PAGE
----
Once upon a time, there was a Prince who wanted to be a tiger. Tigers never forget. They’re hunters. Their eyes can see in the dark. They have fangs, to break bones. Tigers are not afraid.
This may not be your idea of how to begin a fairy tale for young children, but it makes perfect sense once you understand that the author, Estrella (Paolo Lara), is an 11-year-old Mexican girl who lives in a town ruled by gang violence. While she’s a studious and well-mannered girl who tries to lead a normal life, she’s not superhuman, and two key events abruptly make normal life a thing of the past. First, Estrella’s school is shut down after gunfire from the warring factions literally invades the classroom, forcing students to drop to the floor and hope the bullets will miss them. Then she returns home to find her mother gone, a victim, as she later learns, of a kidnapping by one of the warring gangs. We see the mother (Viviana Amaya) only in flashbacks, but it’s clear that she and Estrella loved each other, and that the mother taught her daughter the quiet strength required to cope in a world that has gone mad.
Estrella’s imagination is one thing that will help her survive—before leaving school, a teacher gave her three pieces of chalk which represent three wishes, and the power of those wishes is at least as useful as anything the officials running her city will ever do for her (political posters and television advertisements for a toothy, light-skinned politician form an ironic backdrop to the actual lives led by the people of her town). The other key to her survival is sheer determination, which allows her to take her place among a group of homeless boys run by Shine (Juan Ramón López), and to learn from them the street smarts necessary for her new life.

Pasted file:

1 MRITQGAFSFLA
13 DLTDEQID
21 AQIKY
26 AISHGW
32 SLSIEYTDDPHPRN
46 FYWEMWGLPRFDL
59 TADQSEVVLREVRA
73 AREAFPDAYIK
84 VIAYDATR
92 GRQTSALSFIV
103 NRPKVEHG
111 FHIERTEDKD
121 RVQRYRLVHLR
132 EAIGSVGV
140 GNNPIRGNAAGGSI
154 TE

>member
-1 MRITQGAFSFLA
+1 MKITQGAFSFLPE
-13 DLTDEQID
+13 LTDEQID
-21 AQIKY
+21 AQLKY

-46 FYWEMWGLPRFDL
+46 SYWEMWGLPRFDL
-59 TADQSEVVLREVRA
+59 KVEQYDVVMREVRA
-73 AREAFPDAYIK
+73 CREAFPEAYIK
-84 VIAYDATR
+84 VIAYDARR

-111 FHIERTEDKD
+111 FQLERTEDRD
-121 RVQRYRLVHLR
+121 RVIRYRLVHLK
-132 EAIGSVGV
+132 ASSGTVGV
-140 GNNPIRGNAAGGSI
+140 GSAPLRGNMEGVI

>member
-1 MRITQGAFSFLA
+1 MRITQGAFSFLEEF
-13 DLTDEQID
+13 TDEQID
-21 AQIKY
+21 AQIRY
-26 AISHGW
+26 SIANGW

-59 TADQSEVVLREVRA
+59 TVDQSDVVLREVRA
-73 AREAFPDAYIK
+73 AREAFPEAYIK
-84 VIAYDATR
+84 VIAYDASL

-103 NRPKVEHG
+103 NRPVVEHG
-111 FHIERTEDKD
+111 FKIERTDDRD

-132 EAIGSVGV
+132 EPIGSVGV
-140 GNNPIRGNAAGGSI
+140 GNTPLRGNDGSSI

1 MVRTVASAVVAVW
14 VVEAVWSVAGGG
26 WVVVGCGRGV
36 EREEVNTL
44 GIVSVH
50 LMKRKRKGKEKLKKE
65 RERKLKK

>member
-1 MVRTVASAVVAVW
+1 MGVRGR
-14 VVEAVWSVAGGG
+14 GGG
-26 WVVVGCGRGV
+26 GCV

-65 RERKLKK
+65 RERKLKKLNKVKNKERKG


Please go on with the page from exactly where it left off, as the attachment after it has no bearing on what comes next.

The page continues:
Each boy has a reason for being on the run, generally not of his own making, but they don’t dwell on their misfortunes. Instead, they take pride in their little victories and their comradeship. They haven’t forgotten how to have fun, either—a scene involving some soccer balls of uncertain origin demonstrates that kids will be kids, no matter their circumstances. On the other hand, these children can be violent, and they’ve already internalized the machismo attitudes of their culture, leading them to initially reject the idea that a “chick” could become one of their number.
Issa López’s Tigers are Not Afraid (Vuelven or “they come back” in Spanish-speaking countries) is set in a very real contemporary Mexico, yet it’s not a strictly realistic movie. The ghosts of those murdered by the gangs haunt the ratty neighborhoods where the kids hang out, and inanimate objects sometimes come alive in ways that blur the lines between shared reality and individual perceptions. Besides, when life is as crazy as it is for these kids, when right and wrong are as distorted as they are in the politics and power struggles of the world they live in, who is to say what’s realistic and is a product of a fevered imagination?
Tigers are Not Afraid is a visually striking film, with tiger motifs everywhere, from graffiti on the rooftops of buildings to a plushie costume worn by one of the characters. The cinematography by Juan Jose Saravia is one of the film’s strong points, capturing the children’s grim circumstances without blinking, but also celebrating their moments of joy, and his work goes a long way to carrying the film when the screenplay (by López) threatens to lose its way. The child actors are also very good, and the fact that López was able to pull such convincing performances from an inexperienced cast is strong evidence of her abilities as a director. It’s been two years since Tigers are Not Afraid made its debut on the festival circuit, to much acclaim, but the merits of this accomplished and still timely film make it more than worth the wait. | Sarah Boslaugh